9. Get rid of “uhm” in your vocabulary- it mean a female private part in Turkish. (Kim Strathearn, KF16, Turkey)

10. When a farmer says he brings his harvest to market using his “salchichón” (commonly known as “sausage”), blush not my friends, he means “horse”. (Julie Kerr, KF16 Costa Rica)

11. If you lose the thread of a conversation don’t just say ‘‘ or intermittently laugh. Get them to repeat things and when that get boring pick out a word or phrase that you Do know and make a comment or nonsequitor. They might be saying “fijate, las olas son bravas en la playa” and your response might be an unrelated, “¿Te gusta la playa?”  This gets the conversation back on your own terms. Think about how often you respond like this in English! (Jim Burke, KF16 Nicaragua)

12. Because they will ask: Kiva means “unity” or “agreement” in Swahili. (Kate Bennett, KF15 Ecuador & KF16)

What to Bring

Do: bring a tuperwear container. Sporks can also come in handy, for that mid-morning mountain climb.

13. My three smartest investments for my fellowships? A SteriPen, a tuperwear container, and a pocket knife with a corkscrew. (Kate Bennett, KF15 Ecuador & KF16 Peru)

14. Always carry a small, sturdy umbrella. It will get you through unexpected showers; as well as hot, sunny days. (Alba Castillo, KF16 Paraguay)

15. Rain is as plentiful is the air we breathe. Bring an umbrella if you prefer to shower before getting dressed. (Julie Kerr, KF16 Costa Rica)

16. Bug spray, bug spray and MORE bug spray!! For those of you who like more natural alternatives, anything with menthol or eucalyptus helps repel the mightiest of mammoth mosquitoes, sand flies, ticks and chiggers. Slather it on THICK! (Julie Kerr, KF16 Costa Rica)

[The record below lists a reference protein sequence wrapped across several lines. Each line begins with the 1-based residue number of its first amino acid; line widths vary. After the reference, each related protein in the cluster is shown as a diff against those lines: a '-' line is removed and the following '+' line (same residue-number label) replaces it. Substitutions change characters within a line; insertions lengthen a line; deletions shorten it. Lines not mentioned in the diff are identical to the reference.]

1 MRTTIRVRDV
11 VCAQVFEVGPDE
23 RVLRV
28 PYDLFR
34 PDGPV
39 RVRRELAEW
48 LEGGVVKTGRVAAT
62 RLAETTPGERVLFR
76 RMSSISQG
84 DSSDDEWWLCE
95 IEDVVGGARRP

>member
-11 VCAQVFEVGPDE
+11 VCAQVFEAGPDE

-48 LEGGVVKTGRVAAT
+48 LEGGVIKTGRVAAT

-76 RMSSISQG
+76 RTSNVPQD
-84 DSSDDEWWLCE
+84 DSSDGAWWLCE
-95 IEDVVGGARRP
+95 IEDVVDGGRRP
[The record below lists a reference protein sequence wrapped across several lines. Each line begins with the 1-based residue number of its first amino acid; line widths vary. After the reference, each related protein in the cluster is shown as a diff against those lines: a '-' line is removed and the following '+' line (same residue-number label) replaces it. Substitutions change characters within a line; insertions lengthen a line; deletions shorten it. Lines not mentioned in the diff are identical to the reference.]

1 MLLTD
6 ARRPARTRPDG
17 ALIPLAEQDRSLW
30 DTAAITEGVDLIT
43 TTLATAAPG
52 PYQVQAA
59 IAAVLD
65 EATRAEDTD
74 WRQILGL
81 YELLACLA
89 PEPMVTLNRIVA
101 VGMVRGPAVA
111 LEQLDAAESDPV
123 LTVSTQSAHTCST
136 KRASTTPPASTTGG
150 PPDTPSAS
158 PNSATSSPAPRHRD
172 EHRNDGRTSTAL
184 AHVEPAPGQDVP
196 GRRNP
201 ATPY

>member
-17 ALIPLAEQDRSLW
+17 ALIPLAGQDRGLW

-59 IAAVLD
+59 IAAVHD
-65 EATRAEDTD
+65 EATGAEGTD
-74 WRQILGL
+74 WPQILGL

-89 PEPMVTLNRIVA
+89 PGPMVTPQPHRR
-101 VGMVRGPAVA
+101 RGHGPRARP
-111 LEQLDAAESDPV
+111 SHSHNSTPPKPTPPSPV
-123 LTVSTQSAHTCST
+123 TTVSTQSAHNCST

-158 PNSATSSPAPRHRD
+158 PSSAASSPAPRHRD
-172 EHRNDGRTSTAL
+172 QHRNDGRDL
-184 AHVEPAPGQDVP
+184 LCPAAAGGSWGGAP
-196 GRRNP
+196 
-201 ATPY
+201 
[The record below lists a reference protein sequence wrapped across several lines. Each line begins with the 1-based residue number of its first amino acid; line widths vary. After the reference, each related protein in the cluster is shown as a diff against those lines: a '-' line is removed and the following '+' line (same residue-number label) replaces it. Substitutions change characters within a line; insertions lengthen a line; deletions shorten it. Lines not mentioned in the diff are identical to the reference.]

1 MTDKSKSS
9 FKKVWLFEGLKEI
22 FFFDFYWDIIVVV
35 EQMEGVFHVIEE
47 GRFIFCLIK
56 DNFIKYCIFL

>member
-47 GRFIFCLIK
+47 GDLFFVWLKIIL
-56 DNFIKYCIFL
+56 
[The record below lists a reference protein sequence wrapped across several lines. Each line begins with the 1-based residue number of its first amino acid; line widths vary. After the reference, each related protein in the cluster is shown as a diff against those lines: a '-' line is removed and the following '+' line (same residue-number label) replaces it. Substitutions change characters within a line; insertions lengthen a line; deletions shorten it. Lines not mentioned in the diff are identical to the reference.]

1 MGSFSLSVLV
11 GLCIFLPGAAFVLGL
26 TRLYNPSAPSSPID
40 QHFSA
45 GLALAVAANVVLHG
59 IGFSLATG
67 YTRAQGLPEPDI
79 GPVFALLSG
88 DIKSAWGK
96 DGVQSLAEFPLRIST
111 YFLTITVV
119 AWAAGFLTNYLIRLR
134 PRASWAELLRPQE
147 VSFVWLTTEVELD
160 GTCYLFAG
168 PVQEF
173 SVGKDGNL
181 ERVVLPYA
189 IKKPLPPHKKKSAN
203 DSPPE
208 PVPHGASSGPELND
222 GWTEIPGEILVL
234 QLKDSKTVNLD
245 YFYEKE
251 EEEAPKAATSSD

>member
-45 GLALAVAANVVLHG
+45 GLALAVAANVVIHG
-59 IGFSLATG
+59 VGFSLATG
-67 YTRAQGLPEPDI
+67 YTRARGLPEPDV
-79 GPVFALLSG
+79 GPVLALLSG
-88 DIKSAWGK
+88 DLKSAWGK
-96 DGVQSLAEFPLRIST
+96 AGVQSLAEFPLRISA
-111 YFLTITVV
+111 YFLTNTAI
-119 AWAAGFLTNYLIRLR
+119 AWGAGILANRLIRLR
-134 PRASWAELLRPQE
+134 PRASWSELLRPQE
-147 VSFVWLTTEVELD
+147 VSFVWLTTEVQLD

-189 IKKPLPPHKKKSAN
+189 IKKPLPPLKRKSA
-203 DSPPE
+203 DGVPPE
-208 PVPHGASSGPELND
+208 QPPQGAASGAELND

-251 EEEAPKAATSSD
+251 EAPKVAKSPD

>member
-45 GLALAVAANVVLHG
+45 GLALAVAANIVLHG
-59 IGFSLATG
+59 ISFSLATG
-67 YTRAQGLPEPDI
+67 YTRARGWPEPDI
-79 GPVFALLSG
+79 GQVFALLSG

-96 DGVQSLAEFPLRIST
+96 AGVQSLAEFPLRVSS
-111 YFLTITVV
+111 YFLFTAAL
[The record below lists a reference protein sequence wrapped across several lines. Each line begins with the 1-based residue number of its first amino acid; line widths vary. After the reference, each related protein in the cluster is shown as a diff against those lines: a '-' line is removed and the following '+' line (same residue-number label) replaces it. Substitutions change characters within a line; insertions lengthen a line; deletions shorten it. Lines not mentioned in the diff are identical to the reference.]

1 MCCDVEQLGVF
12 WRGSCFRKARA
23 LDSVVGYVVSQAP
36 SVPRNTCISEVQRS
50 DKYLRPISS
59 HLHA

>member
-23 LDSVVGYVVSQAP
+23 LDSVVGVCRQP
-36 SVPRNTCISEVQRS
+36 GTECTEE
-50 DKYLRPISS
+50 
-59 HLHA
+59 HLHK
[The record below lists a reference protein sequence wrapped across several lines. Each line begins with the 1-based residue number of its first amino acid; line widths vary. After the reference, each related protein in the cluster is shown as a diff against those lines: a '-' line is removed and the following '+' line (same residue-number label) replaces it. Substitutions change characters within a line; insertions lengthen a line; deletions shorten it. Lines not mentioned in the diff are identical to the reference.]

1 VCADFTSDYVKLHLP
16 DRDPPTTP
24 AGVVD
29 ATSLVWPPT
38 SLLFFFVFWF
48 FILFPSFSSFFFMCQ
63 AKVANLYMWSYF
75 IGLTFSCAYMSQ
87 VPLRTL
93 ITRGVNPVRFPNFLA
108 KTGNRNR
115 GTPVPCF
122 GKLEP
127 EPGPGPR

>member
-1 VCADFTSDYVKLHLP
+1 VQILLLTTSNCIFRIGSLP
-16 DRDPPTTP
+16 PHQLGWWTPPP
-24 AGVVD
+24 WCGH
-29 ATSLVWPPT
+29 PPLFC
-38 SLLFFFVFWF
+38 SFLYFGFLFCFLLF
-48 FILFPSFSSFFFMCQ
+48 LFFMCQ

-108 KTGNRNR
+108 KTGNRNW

17. Bring clothes or shoes that need to be fixed, mended, or altered. It is cheap and the work is top quality. The sasterías and zapateros are EVERYWHERE. (Jim Burke, KF16 Nicaragua)

There’s no place like home (in a new country!)

18. If you can, try to find accommodation near the central market building: there’s nothing like eating shrimp ceviche with avocado at 7 o’clock in the morning. Besides, this may be your only chance for the entire day to get your hands on food that’s neither triple-fried nor made out of pure pork fat. (Emmanuel von Arx, KF16 Ecuador)

19. If it’s possible, go with a homestay! Local food, local language, and a solid support group in-country are just a few of the obvious perks of living with a family. (Kate Bennett, KF15 Ecuador and KF16 Peru)

20. For Kiva Fellows in the former Soviet republics: If you’re looking for apartments in older Soviet buildings, check to make sure that the utilities actually work. Gas outages can be frequent (sometimes in the dead of winter), and running water tends to be spotty on higher floors. As a rule of thumb, try not to live above the fifth floor – after all, the elevator might also not work! (Chris Paci, KF16 Tajikistan & Azerbaijan)

Getting from point A to B

21. When moving around by taxi in Cuzco, do everything possible to seem local to get cheaper prices (there are lots of local gringos, so you can pull it off). How to go about it?

• Say hi to your taxista like this “Buenas, maestro.” Saying hola is touristy, saying chofer is touristy, and asking anything about anything is touristy. You don’t care. You are local.